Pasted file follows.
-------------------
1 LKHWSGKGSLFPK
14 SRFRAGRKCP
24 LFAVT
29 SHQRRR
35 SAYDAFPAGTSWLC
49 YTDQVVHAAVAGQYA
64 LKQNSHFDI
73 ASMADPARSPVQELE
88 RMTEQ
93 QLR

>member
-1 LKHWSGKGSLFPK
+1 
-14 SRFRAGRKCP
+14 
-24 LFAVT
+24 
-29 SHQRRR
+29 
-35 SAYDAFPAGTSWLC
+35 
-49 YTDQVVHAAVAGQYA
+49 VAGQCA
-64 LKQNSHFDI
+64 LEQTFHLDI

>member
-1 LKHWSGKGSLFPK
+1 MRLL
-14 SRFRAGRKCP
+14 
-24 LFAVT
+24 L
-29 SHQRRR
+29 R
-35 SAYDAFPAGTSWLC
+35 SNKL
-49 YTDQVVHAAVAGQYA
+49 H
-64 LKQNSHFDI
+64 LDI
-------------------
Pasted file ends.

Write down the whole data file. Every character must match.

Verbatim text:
1 LKHWSGKGSLFPK
14 SRFRAGRKCP
24 LFAVT
29 SHQRRR
35 SAYDAFPAGTSWLC
49 YTDQVVHAAVAGQYA
64 LKQNSHFDI
73 ASMADPARSPVQELE
88 RMTEQ
93 QLR

>member
-1 LKHWSGKGSLFPK
+1 
-14 SRFRAGRKCP
+14 
-24 LFAVT
+24 
-29 SHQRRR
+29 
-35 SAYDAFPAGTSWLC
+35 
-49 YTDQVVHAAVAGQYA
+49 VAGQCA
-64 LKQNSHFDI
+64 LEQTFHLDI

>member
-1 LKHWSGKGSLFPK
+1 MRLL
-14 SRFRAGRKCP
+14 
-24 LFAVT
+24 L
-29 SHQRRR
+29 R
-35 SAYDAFPAGTSWLC
+35 SNKL
-49 YTDQVVHAAVAGQYA
+49 H
-64 LKQNSHFDI
+64 LDI